"The United States may settle friendly Indians in any part of the Cherokee country west of 96¸, to be taken in a compact form in quantity not exceeding one hundred and sixty acres for each member of each of said tribes thus to be settled; the boundaries of each of said districts to be distinctly marked, and the land conveyed in fee simple to each of said tribes to be held in common or by their members in severalty as the United States may decide." (Emphasis added) 14 Stat. 799, 804, Art. 16

Pursuant to the 1866 treaty, Poncas, Pawnees, Otoes and Missouri Indians were settled in portions of the Cherokee Outlet which were sold by the Cherokees.

¶5 In 1882, the Congress of the United States authorized an Indian school to be built in the Cherokee outlet near the southern boundary of the Kansas and near the Ponca and Pawnee reservations. 22 Stat. 68, 85, ch. 163. Thereafter, on July 12, 1884, President Chester A. Arthur issued an executive order setting aside land for the Chilocco Indian Reserve with these words:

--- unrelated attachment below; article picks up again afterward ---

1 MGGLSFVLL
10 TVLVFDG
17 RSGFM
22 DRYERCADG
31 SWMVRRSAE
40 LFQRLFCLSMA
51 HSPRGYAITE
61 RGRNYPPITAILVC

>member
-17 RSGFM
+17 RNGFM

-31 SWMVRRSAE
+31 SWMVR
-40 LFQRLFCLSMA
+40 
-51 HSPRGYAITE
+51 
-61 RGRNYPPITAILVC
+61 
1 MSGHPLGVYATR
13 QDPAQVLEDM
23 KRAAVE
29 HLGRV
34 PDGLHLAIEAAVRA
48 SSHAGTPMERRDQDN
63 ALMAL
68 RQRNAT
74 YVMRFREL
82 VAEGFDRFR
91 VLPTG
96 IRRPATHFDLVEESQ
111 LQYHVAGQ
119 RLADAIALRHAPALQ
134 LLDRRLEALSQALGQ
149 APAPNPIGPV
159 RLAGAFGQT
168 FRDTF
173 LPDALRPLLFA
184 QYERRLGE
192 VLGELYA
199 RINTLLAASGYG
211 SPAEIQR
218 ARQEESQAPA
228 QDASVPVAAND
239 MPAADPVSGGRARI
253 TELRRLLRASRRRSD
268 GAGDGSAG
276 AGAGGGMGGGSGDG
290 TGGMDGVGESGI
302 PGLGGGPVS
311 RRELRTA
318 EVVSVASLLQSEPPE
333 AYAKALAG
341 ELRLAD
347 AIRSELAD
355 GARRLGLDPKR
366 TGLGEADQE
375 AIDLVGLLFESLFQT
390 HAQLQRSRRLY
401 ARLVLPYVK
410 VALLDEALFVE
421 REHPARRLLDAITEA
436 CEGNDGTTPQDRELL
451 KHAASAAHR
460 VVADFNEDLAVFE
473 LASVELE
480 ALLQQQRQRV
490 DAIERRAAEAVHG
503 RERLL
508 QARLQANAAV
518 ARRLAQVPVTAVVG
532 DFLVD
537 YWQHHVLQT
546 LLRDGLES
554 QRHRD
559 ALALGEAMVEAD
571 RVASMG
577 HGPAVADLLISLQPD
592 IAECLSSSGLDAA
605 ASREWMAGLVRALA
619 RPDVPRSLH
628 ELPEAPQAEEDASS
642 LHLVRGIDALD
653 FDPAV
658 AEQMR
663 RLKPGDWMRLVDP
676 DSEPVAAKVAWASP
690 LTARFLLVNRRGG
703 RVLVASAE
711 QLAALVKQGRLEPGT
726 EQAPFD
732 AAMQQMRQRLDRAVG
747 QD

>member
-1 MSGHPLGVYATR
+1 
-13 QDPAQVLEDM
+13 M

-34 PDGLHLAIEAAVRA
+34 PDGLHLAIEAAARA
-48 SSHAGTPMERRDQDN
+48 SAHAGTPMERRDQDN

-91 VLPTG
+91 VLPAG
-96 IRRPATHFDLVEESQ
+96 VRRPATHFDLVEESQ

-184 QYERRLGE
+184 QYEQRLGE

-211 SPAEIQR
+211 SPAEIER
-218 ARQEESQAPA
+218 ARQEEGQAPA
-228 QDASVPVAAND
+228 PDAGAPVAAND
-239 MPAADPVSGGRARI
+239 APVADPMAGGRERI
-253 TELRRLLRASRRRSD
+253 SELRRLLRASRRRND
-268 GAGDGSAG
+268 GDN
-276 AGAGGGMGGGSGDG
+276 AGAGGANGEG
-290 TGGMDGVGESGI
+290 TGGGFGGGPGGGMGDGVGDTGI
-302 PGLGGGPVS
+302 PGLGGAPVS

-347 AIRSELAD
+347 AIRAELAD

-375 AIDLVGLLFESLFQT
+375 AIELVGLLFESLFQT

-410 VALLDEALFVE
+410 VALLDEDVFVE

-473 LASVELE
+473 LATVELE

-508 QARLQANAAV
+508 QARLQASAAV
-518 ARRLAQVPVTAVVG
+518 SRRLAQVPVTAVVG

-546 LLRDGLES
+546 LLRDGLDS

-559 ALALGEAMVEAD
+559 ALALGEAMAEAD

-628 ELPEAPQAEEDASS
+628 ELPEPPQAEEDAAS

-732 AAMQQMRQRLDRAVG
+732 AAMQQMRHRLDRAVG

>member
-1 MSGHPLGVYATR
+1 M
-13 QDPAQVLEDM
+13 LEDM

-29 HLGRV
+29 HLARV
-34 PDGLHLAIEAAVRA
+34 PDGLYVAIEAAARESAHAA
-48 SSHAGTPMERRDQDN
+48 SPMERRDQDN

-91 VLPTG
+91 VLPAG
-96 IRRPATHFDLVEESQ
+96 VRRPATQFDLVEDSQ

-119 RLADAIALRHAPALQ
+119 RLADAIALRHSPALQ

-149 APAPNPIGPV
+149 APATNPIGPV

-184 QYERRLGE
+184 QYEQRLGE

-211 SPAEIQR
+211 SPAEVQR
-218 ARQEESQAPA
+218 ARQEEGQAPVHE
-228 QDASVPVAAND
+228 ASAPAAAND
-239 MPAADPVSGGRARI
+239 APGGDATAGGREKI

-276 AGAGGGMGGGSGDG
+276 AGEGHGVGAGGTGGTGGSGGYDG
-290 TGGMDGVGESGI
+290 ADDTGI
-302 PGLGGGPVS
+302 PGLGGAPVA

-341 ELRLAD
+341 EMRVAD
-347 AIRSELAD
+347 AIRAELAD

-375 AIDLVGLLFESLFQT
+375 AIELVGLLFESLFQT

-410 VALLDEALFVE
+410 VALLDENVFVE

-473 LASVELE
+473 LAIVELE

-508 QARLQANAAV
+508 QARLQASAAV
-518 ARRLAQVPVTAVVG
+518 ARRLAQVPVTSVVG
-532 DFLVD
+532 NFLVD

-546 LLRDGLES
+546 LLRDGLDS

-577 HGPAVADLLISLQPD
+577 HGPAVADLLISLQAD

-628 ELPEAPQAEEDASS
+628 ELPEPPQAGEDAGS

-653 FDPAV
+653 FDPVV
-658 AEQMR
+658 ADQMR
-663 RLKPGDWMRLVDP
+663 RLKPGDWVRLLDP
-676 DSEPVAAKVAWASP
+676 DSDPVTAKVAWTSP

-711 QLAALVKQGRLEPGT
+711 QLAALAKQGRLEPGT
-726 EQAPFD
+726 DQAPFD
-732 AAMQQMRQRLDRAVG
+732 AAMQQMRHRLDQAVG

"[T]he following-described tracts of country in the Indian Territory, viz, sections 13, 14, 15, 16, 21, 22, 23, 24, 25, 26, 27, 28, and the east half of sections 17, 20, and 29, all in township No. 29 north, range No. 2 east of the Indian meridian, be, and the same are hereby, reserved and set apart for the settlement of such friendly Indians belonging within the Indian Territory as have been or who may hereafter be educated at the Chilocco Indian Industrial School in said Territory." (Emphasis added) Kappler, Laws and Treaties, vol. 1, 842 (2nd ed.).